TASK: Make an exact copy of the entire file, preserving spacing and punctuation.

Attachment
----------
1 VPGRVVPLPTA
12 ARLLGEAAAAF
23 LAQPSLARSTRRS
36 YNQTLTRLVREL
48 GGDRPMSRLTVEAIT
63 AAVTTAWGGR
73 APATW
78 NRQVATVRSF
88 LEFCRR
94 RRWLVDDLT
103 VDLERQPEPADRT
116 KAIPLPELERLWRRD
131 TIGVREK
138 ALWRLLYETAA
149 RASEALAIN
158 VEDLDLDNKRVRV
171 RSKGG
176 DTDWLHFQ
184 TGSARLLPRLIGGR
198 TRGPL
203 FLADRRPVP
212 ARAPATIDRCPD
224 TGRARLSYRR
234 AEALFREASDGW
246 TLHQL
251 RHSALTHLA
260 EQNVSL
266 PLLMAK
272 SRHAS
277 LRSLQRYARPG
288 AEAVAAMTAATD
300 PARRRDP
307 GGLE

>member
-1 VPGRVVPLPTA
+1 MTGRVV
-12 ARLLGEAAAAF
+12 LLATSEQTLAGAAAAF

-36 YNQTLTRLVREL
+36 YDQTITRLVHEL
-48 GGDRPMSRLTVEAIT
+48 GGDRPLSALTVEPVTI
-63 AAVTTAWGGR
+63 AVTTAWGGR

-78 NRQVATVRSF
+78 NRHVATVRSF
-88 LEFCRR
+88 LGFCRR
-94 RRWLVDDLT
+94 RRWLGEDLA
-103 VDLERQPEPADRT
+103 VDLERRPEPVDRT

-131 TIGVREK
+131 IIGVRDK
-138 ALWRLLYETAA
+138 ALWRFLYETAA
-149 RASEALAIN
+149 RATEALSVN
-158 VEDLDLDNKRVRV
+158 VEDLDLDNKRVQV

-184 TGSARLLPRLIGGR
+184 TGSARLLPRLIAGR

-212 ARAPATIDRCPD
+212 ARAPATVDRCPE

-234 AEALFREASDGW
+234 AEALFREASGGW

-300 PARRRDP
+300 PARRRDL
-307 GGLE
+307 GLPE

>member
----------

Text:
1 VPGRVVPLPTA
12 ARLLGEAAAAF
23 LAQPSLARSTRRS
36 YNQTLTRLVREL
48 GGDRPMSRLTVEAIT
63 AAVTTAWGGR
73 APATW
78 NRQVATVRSF
88 LEFCRR
94 RRWLVDDLT
103 VDLERQPEPADRT
116 KAIPLPELERLWRRD
131 TIGVREK
138 ALWRLLYETAA
149 RASEALAIN
158 VEDLDLDNKRVRV
171 RSKGG
176 DTDWLHFQ
184 TGSARLLPRLIGGR
198 TRGPL
203 FLADRRPVP
212 ARAPATIDRCPD
224 TGRARLSYRR
234 AEALFREASDGW
246 TLHQL
251 RHSALTHLA
260 EQNVSL
266 PLLMAK
272 SRHAS
277 LRSLQRYARPG
288 AEAVAAMTAATD
300 PARRRDP
307 GGLE

>member
-1 VPGRVVPLPTA
+1 MTGRVV
-12 ARLLGEAAAAF
+12 LLATSEQTLAGAAAAF

-36 YNQTLTRLVREL
+36 YDQTITRLVHEL
-48 GGDRPMSRLTVEAIT
+48 GGDRPLSALTVEPVTI
-63 AAVTTAWGGR
+63 AVTTAWGGR

-78 NRQVATVRSF
+78 NRHVATVRSF
-88 LEFCRR
+88 LGFCRR
-94 RRWLVDDLT
+94 RRWLGEDLA
-103 VDLERQPEPADRT
+103 VDLERRPEPVDRT

-131 TIGVREK
+131 IIGVRDK
-138 ALWRLLYETAA
+138 ALWRFLYETAA
-149 RASEALAIN
+149 RATEALSVN
-158 VEDLDLDNKRVRV
+158 VEDLDLDNKRVQV

-184 TGSARLLPRLIGGR
+184 TGSARLLPRLIAGR

-212 ARAPATIDRCPD
+212 ARAPATVDRCPE

-234 AEALFREASDGW
+234 AEALFREASGGW

-300 PARRRDP
+300 PARRRDL
-307 GGLE
+307 GLPE

>member